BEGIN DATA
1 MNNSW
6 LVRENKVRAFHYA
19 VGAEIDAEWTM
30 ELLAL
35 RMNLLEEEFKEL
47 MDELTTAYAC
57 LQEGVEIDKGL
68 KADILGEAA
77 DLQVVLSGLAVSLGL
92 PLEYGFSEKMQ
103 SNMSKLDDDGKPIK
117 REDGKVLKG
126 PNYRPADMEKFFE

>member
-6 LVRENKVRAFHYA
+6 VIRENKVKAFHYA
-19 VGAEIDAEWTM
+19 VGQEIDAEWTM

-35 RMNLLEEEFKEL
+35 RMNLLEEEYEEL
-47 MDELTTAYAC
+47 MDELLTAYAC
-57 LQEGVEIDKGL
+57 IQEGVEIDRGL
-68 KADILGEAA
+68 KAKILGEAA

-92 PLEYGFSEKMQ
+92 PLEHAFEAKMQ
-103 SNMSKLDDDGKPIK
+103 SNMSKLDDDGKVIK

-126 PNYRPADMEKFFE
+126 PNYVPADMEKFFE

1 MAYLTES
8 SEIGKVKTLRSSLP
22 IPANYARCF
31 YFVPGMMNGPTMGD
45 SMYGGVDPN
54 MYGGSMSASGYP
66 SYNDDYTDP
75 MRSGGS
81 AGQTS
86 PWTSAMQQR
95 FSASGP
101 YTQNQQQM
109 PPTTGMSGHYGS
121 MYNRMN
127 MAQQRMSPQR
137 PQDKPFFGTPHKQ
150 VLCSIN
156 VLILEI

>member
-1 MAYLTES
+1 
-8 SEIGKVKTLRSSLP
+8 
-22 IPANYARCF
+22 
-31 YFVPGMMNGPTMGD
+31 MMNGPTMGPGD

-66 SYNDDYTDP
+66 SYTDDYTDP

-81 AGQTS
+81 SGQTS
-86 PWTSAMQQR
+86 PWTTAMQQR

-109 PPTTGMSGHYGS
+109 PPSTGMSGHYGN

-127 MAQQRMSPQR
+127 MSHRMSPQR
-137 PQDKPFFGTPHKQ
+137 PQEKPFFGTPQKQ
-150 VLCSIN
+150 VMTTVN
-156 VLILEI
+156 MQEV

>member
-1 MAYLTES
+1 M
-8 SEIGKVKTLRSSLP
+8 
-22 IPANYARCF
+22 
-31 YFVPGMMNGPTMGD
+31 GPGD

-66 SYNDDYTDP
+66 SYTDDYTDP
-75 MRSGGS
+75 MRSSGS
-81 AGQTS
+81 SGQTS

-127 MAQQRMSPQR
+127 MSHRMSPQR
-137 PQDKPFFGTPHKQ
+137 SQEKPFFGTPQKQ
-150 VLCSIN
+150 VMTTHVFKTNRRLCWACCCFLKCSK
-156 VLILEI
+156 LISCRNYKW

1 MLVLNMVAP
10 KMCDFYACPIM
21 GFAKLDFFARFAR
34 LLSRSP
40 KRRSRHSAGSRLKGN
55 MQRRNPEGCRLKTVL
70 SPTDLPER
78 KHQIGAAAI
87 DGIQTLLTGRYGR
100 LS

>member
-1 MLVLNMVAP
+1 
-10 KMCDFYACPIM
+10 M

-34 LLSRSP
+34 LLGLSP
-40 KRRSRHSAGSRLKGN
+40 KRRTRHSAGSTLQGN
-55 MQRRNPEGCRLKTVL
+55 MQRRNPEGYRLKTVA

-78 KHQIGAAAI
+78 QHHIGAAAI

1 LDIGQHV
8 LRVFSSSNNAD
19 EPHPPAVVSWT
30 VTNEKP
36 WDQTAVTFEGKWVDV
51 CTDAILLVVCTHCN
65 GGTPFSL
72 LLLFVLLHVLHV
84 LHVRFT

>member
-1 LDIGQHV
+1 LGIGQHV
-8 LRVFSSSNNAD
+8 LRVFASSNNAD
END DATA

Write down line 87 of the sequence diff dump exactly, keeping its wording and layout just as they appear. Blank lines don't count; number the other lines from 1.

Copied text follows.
-75 MRSGGS